Abraham Verghese is a physician of many talents. He teaches internal medicine at Stanford, he writes opinion pieces, and he has published two memoirs and one novel. Many know him for the celebrated 2009 novel Cutting For Stone, which reached the New York Times bestseller list. Verghese also has a unique biography: he was born in Ethiopia to Indian parents, started his medical training there until civil unrest led him to finish it at Madras Medical College in Chennai, and came to the U.S. as a foreign medical graduate seeking residency. He became a resident in Tennessee, and went on to fellowship in Boston before returning to practice in Tennessee. Though atypical in its diversity of location, Verghese so far seems to have, on paper, a typical path in terms of going from one medical requirement to another.
It is here, in 1991, that he turned–he chose to put medicine on hold and go to Iowa for two years to get his MFA at the Iowa Writers’ Workshop at the University of Iowa. With him went his family. After earning his MFA, Verghese went back to practicing medicine, this time in Texas. He drew on his past work with HIV/AIDS patients in Tennessee and Boston to write his first memoir, My Own Country. He also wrote in The Tennis Partner, his second memoir, about his relationship with a colleague in Texas who suffered through drug abuse. Verghese directed the Center for Medical Humanities and Ethics at The University of Texas Health Science Center at San Antonio for 5 years, before moving to Stanford, where he focuses on passing along the tenets of bedside medicine and clinical excellence.
When I read Verghese’s writing, whether fiction or nonfiction, two things stand out to me. First, he is extraordinarily humble in facing his patients. He elevates the patient to a higher status than the physician. Not all physicians do this in their stories or their memoirs. The second thing that stands out to me is his capability to show beauty even in the face of gross suffering. If I think of writing as cathartic, I think of Verghese’s writing as wringing suffering onto a page but then outlining it with emotional insights. These insights allow the writing to remain not just terribly beautiful, but hopeful.
Verghese addressed the 2014 Stanford School of Medicine graduating class with a beautiful speech on the humanity and art of medicine, much of which he thinks gets lost in our modern lust for more technology. You can read the moving and sometimes hilarious speech here. Below are my three favorite bits of advice:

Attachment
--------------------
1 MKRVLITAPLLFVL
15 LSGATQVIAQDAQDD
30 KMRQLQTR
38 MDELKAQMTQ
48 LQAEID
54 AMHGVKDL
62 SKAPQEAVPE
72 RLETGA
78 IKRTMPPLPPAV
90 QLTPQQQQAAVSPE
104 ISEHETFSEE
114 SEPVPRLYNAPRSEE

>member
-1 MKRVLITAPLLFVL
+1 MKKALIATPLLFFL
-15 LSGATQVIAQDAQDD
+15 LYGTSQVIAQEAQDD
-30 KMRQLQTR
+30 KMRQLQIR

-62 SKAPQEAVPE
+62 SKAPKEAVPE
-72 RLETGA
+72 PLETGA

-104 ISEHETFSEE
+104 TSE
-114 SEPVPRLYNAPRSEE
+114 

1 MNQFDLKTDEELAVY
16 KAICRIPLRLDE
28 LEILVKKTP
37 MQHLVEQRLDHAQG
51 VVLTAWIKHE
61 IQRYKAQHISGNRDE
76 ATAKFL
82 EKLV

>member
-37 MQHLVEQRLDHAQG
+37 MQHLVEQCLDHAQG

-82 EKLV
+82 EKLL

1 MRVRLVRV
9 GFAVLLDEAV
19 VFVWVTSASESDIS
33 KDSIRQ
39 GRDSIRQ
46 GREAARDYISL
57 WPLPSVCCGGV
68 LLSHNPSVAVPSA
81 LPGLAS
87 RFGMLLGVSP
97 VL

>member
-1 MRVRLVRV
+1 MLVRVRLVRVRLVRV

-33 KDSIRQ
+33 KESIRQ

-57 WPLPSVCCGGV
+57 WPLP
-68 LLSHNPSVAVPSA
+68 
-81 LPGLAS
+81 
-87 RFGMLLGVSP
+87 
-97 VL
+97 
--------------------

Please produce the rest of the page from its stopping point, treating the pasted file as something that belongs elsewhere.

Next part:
1. Future physicians have to be ready and determined to change the parts of the system we don’t like:
The EMR with its drop-down boxes, its ready-made templates and the way it can populate pages at a stroke of a button, would suggest that every patient, even ones missing limbs and unconscious, have bilateral normal reflexes, normal gait, normal cranial nerves. I like fiction, I read fiction, I even write fiction for God’s sake, but I don’t think fiction has a place in the medical record. You will need courage and determination to push back when things detrimental to your time with and your care of the patient are being thrust at you. Electronic medical records don’t take care of patients: You and our amazing colleagues in nursing and the other health-care professions care for patients; people take care of other people.
2. We have to remember that serving patients is a privilege, a hallowed tradition and bond.
Your presence, your garb, the setting are all leading the patients to expect a ritual, they are most aware of it, and incredibly, as part of that ritual, they have given you the privilege of touching their body, something that in any other walk of life out of a special context will be considered assault, but they allow it of you….It is no accident that if you read letters from patients complaining about their care, about their hospitalizations, it often uses language such as “he or she never touched me” or “he or she never laid a finger on me.” The ritual is timeless and it matters.
3. There’s still one thing we can do, we must do, when there is nothing more we can do:
You can heal even when you cannot cure by that simple human act of being at the bedside — your presence. May you discover as generations before you have, the great happiness and satisfaction inherent in the practice of medicine, despite everything.
I’ve bookmarked Verghese’s speech to come back to if I find myself faltering on what purpose I am serving in medicine, and why I am joining the profession. I also enjoyed the subsequent interview he did with the Stanford Medicine magazine, which you can read here.